Sometimes people don’t vote for what they want – they vote against what they don’t want. In May this appears to be what happened in the local elections in the UK and in the national elections in France and Greece.
The common theme in all three of these countries is the dislike, by the public, of austerity measures imposed by their governments. These measure have all been in response to the economies of these nation states being overstretched; albeit that additional measures in Greece have been heavily imposed by Brussels.
It is natural for people to dislike any form of their lifestyle diminishing and it’s easy to blame those currently in charge. However, before criticising and ‘voting out’ those who are trying to rectify the situation, it is worth asking whether those same people created the mess or inherited it. If this question is not addressed there is a possibility of reinstating those responsible for creating the overstretch.
For example, in the UK, the Labour party did well in the local elections; possibly in protest against the coalition government’s austerity measures. I am not a supporter of any particular political party, yet I can see these have been put in place in response to the mess the coalition inherited. Remember the note “I’m afraid there is no money!” left for the new Chief Secretary to the Treasury, David Laws, by his predecessor, Liam Byrne?
You could as easily say that the mess we are in is all the fault of the banking industry, which may or may not be correct. Certainly Lehman Brothers,along with other banks, did act recklessly between 2006 and 2008, as portrayed in the compelling read by Larry McDonald, ‘a colossal failure of common sense’. What is accurate is that various nation states have also over-borrowed, in the vain hope that this would regenerate their economies. This is often the cause of difficulties in businesses and there are public cases of companies who have crashed after continually borrowing more money, to try and get them out of trouble.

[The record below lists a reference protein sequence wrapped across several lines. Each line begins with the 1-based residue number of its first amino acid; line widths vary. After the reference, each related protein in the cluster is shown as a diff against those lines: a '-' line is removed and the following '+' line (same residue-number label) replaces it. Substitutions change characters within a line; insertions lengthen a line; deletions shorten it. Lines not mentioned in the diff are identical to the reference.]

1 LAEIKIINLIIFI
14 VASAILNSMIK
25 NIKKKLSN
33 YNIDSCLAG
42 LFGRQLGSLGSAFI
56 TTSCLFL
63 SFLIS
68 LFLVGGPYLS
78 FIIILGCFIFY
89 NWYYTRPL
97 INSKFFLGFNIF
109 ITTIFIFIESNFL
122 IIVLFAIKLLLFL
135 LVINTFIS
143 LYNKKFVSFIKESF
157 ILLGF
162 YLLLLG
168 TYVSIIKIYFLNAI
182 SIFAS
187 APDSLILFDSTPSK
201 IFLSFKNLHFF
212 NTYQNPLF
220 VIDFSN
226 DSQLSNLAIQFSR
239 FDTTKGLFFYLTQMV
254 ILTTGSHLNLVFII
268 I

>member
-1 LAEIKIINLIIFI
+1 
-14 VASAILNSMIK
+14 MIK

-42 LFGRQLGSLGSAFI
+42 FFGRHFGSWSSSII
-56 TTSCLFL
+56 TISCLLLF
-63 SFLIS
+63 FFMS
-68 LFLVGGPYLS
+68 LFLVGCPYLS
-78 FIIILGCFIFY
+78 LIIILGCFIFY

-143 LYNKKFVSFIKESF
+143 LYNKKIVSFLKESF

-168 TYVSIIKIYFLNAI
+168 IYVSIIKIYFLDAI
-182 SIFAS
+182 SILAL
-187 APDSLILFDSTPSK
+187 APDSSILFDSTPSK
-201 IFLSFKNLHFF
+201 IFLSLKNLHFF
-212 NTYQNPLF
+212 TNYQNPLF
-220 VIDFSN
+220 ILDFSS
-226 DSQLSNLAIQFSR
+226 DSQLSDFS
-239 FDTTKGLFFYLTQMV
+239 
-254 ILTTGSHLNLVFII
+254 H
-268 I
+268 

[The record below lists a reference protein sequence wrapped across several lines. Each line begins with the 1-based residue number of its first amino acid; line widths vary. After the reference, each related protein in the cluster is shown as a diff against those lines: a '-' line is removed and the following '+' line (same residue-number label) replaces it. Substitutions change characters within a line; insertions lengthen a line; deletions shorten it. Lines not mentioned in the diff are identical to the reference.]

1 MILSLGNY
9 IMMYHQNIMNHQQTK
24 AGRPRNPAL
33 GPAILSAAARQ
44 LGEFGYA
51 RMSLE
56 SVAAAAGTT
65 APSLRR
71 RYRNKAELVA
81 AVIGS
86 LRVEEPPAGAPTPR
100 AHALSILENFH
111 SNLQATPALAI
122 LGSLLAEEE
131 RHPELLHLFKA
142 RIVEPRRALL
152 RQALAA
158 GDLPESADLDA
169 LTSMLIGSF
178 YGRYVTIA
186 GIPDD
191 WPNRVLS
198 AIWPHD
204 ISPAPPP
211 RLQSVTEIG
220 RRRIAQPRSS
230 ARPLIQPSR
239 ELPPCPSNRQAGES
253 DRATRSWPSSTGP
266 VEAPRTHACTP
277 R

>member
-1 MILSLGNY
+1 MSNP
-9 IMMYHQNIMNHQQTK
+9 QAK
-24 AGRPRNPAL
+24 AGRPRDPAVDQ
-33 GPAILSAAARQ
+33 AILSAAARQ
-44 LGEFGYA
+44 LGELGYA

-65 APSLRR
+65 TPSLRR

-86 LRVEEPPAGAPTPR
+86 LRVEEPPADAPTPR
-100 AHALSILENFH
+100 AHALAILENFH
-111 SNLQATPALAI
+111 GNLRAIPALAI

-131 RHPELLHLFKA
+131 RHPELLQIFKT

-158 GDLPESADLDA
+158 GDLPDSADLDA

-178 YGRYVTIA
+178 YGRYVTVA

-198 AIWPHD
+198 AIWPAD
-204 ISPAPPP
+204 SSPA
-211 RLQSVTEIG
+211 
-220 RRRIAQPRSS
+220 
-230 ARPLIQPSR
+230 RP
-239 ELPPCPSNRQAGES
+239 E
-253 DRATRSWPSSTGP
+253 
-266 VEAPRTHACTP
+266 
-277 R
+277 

I would not argue that borrowing money to grow a business (or businesses) makes sound sense, given the right reasons and a sound business plan as to how the money is going to be repaid. That is where politicians and business people differ, as politicians do not have to explain how they are going to repay these debts; instead they espouse their ‘policies’ to the electorate. As an example, look at how the shadow Chancellor, Ed Balls, continuously criticises the government for not borrowing to stimulate growth and encourage employment. Not once does he go on to say, “This is how much we would need to borrow, over this period of time, and this is how we would repay that loan.” As the owner or senior manager of your business, try going to your bank with a ‘policy’ rather than a business plan.
Austerity measures are not a ‘new fad’; they are a response to try and get the economy back into a manageable state and, whilst none of us like to be worse off, is it fair to vote for more borrowing knowing that the next generation – and the global economy – will be in a far worse position? My concern is people going after short term solutions, that make them better off now, rather than thinking about their future. Already it is being suggested that the re-election in Greece will be about whether to stay in the Euro or not. However, has anyone explained to the public in Greece the consequences of not staying in the Euro, so that they can make an informed choice?